With All We Know About Concussions, Why Do We Still Love Football?
We know repeatedly getting hit in the head is dangerous, so why do we keep doing it in the name of football?
Image: Johann Schwarz/Flickr
Why Is This Still a Thing is a column exploring the anachronistic, seemingly-outdated technology that surrounds us. New columns appear every Friday.
Ah, football—the sport of kings! For 16 weeks beginning every fall, millions of Americans plop down in front of their televisions and whittle away their Sundays watching scores of glistening National Football League demigods kick, throw, and intercept oblong balls across the gridiron for the eventual right to be called Super Bowl champion. For a season, at least. Along the way, thousands of yards are rushed, hundreds of touchdowns are scored, and, as if the sport wasn't dramatic enough for you, the occasional ball might be intentionally deflated to sabotage the opposition.
With so much excitement to go around, is there any wonder why football, at least according to a 2015 Bloomberg poll, is now the most popular sport in the US?
And while I like the sport as much as the next red blooded American (though I'm more of a college league guy, personally), something that's begun to dampen my enthusiasm for it in recent years is the amount of research that's come out showing just how dangerous it may be for the brain. It's no secret; mainstream America is well aware of these dangers. A Will Smith movie about some of this research released last year, and the NFL's initial response to it, demonstrate how well this knowledge has pierced the public consciousness. Very quickly my thoughts have gone from "Woo, football!" to "How can I in good conscience watch a sport where, as part of the regular run of play, these athletes repeatedly clash heads with enough force to make viewers at home cringe?" A couple of bumps, bruises, and broken bones are one thing, but concussion and degenerative diseases like chronic traumatic encephalopathy (better known as CTE) are an altogether more serious concern.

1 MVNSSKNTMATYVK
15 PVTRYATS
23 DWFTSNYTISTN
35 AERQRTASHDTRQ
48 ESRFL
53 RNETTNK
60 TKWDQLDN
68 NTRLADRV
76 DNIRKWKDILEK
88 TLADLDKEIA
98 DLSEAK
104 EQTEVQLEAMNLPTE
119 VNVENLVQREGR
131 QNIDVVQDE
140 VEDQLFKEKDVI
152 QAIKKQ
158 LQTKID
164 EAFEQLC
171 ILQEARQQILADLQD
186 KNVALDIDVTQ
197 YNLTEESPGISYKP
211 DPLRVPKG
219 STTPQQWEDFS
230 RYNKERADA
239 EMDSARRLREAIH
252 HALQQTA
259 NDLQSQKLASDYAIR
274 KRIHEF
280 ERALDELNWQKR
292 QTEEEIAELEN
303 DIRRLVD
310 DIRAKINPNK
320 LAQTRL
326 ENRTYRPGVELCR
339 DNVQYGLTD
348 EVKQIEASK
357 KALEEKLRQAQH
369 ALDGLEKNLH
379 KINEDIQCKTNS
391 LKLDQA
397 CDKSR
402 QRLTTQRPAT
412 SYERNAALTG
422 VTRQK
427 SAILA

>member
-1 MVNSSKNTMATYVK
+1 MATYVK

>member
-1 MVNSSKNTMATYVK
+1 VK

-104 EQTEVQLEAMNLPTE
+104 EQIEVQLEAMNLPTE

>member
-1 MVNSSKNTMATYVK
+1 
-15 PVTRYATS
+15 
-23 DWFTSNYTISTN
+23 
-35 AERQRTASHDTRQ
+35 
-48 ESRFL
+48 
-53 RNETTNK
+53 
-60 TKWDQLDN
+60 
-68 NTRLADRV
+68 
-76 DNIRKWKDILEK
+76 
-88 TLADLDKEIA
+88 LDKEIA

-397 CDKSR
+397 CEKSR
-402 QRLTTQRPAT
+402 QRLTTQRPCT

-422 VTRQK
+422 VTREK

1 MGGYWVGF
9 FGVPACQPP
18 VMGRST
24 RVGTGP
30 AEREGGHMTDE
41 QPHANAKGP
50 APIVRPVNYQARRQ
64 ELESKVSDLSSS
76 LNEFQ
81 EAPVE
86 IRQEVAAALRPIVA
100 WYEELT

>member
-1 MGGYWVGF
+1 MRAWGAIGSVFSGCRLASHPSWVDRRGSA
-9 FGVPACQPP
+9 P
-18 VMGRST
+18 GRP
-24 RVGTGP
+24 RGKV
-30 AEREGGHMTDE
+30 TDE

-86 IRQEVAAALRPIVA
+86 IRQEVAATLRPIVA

Put another way: Knowing what we now know about brain injuries, why is football still a thing?
Given that I'm also a fan of mixed martial arts and boxing—two sports where repeated blows to the head are quite literally a winning strategy—you can understand my unease surrounding contact sports these days.